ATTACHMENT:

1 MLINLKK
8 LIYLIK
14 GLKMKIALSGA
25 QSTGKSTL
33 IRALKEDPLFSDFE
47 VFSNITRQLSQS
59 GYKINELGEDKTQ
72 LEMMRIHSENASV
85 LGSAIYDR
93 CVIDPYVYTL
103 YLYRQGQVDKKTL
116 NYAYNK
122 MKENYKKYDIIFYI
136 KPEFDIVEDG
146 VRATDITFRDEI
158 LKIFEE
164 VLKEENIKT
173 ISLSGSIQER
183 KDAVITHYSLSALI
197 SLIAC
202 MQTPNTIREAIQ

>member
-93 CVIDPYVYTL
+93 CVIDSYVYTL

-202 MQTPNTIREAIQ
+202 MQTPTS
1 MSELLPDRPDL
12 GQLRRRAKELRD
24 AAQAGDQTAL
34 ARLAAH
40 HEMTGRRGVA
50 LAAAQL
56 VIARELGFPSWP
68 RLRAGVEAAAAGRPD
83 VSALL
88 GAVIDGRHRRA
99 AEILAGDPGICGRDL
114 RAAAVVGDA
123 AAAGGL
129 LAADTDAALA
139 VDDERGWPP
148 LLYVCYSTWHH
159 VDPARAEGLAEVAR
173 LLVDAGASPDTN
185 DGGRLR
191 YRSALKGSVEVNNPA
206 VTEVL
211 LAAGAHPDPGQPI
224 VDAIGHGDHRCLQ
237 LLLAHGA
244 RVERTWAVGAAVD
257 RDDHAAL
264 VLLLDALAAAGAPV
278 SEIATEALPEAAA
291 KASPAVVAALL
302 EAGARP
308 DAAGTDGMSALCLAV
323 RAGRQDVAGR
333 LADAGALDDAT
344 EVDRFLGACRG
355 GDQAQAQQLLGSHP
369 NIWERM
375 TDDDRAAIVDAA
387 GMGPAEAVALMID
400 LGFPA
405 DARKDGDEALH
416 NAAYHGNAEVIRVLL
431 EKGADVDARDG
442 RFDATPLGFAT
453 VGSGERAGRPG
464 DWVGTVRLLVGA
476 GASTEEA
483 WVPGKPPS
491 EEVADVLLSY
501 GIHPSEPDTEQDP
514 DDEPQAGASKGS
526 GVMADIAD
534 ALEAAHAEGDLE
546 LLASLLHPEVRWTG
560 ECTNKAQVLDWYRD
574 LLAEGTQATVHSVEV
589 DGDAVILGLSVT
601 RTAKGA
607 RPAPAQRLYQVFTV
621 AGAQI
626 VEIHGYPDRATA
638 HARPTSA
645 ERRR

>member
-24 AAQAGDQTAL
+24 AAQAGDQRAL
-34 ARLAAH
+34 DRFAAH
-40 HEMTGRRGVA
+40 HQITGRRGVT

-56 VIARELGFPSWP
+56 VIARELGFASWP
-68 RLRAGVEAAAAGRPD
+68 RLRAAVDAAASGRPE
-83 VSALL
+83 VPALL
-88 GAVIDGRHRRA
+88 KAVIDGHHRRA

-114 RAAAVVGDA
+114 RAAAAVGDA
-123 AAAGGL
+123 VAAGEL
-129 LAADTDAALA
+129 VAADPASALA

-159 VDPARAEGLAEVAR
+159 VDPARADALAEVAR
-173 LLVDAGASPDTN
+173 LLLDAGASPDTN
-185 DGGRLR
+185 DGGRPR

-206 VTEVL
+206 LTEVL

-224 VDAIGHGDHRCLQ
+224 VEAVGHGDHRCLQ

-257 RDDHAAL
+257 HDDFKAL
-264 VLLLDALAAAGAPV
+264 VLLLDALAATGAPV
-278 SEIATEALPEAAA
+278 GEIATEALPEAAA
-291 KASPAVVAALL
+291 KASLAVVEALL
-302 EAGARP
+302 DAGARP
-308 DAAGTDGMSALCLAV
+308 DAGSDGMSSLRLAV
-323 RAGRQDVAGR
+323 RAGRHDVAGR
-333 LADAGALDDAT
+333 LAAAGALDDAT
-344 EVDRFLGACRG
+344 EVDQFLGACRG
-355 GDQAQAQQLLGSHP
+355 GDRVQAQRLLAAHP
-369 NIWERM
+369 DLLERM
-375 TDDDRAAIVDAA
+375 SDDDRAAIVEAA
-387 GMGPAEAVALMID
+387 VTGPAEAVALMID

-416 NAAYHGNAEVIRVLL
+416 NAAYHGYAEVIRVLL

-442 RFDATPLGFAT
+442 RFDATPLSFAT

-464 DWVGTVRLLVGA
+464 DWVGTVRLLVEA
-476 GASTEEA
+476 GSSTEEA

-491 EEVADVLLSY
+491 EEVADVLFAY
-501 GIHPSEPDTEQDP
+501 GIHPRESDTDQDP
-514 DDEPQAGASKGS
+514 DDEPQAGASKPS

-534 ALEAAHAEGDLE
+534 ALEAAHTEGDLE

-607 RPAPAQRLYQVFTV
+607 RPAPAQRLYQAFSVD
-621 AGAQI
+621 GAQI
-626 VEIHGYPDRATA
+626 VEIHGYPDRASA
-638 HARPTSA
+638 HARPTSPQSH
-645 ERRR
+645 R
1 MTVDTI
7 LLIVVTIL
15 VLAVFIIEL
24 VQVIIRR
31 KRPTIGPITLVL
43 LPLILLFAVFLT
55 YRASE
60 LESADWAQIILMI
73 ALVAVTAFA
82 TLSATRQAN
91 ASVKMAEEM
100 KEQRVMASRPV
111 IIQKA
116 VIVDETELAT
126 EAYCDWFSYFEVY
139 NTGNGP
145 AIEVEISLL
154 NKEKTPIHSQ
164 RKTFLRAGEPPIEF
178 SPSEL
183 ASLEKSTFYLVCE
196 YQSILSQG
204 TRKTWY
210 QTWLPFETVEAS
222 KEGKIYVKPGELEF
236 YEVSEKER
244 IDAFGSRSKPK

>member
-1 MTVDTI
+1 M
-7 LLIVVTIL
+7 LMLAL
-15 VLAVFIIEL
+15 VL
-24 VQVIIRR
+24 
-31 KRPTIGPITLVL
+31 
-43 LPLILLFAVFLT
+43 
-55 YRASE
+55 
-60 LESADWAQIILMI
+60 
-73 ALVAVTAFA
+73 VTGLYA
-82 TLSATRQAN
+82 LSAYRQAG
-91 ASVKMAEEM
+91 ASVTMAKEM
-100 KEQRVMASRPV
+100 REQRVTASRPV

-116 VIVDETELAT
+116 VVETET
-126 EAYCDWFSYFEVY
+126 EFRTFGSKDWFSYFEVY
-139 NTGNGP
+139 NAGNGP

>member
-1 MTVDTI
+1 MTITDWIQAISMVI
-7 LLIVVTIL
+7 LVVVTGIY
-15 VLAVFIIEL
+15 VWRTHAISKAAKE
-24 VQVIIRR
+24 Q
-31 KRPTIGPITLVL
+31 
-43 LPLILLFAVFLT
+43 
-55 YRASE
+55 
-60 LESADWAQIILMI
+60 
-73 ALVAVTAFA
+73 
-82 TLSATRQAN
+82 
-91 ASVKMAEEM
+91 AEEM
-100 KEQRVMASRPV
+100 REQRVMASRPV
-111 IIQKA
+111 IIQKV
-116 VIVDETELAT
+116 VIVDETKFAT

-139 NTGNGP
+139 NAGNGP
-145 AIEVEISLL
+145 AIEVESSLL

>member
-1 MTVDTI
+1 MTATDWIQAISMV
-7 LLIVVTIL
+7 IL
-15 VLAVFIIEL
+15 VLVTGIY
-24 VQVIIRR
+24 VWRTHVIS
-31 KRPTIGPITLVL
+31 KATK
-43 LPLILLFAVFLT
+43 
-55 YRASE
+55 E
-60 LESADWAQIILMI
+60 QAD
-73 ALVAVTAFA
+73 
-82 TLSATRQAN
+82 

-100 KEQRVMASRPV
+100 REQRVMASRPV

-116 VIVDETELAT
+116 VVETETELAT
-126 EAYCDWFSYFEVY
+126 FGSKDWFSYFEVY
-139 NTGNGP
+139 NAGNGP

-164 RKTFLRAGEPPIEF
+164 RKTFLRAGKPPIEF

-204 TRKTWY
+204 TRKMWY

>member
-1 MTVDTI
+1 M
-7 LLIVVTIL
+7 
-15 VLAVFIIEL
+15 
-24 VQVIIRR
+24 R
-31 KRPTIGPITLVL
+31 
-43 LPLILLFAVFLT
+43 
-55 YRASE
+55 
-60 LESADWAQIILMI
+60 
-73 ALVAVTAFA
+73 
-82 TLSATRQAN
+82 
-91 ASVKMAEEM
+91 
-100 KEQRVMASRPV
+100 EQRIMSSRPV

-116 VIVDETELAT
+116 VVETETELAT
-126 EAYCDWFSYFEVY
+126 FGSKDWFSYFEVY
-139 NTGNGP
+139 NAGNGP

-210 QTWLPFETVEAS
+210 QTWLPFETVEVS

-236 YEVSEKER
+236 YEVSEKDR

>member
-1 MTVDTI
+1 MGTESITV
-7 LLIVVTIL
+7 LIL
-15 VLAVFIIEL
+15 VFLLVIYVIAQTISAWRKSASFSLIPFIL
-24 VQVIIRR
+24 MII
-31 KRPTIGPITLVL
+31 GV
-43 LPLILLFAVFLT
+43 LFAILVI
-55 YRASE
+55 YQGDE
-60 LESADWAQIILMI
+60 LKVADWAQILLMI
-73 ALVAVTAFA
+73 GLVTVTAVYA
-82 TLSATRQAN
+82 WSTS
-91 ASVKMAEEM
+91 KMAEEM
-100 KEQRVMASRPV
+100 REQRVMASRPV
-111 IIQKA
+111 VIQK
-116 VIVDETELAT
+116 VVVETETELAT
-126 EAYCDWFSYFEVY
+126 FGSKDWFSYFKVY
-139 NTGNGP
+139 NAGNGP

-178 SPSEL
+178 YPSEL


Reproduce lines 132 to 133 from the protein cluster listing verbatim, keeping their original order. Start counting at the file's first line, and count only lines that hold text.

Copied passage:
-323 RAGRQDVAGR
+323 RAGRHDVAGR